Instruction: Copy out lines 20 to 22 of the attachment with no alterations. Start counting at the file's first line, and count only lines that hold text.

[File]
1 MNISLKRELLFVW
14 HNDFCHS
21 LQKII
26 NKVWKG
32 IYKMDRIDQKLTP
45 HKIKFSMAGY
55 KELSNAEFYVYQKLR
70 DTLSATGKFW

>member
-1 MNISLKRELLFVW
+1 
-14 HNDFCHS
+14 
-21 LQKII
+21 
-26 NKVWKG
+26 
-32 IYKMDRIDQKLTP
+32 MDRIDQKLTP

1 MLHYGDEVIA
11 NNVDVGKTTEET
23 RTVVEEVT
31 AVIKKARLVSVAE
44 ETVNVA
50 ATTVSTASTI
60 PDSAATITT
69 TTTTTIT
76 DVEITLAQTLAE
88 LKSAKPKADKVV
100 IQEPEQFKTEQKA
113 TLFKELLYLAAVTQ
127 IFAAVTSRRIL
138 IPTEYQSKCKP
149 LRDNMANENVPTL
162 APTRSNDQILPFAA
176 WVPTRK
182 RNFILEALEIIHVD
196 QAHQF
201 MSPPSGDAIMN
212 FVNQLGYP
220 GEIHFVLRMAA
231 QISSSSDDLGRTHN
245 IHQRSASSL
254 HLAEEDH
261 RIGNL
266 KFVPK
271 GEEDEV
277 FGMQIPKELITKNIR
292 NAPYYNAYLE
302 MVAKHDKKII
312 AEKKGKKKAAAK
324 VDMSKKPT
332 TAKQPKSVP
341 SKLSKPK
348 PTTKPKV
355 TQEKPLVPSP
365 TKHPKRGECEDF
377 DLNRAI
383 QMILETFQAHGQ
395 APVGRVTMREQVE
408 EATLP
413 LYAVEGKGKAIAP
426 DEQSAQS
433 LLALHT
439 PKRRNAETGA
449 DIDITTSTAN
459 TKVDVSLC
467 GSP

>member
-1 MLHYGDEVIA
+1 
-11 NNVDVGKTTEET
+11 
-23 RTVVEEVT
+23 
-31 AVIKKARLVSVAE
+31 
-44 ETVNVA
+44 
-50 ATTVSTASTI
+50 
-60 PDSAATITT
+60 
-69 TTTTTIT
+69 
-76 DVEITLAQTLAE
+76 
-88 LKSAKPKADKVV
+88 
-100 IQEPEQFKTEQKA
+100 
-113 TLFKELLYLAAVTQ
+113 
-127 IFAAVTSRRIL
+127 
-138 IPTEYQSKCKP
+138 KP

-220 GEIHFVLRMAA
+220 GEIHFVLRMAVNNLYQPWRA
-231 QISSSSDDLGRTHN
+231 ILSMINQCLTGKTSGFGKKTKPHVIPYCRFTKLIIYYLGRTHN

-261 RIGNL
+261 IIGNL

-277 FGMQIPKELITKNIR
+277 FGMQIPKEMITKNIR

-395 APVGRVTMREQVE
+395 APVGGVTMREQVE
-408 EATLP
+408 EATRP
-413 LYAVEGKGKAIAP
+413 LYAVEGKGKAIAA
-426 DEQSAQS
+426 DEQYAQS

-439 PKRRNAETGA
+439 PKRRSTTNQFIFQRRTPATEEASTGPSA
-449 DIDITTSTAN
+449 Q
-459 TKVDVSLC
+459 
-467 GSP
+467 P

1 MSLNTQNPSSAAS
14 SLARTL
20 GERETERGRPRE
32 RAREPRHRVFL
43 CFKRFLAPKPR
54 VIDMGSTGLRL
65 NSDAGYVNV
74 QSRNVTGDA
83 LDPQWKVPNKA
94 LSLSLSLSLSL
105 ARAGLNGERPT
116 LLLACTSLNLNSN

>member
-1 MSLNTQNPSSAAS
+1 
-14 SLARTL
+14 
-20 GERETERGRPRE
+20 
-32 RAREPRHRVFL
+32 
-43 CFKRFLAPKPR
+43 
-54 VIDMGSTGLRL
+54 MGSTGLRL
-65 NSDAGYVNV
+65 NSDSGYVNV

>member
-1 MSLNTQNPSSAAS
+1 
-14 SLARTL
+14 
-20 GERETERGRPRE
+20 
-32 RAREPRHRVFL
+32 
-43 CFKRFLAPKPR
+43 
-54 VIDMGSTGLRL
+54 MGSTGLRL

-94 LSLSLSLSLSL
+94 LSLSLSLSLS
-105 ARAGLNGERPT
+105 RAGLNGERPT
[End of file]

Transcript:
1 MLHYGDEVIA
11 NNVDVGKTTEET
23 RTVVEEVT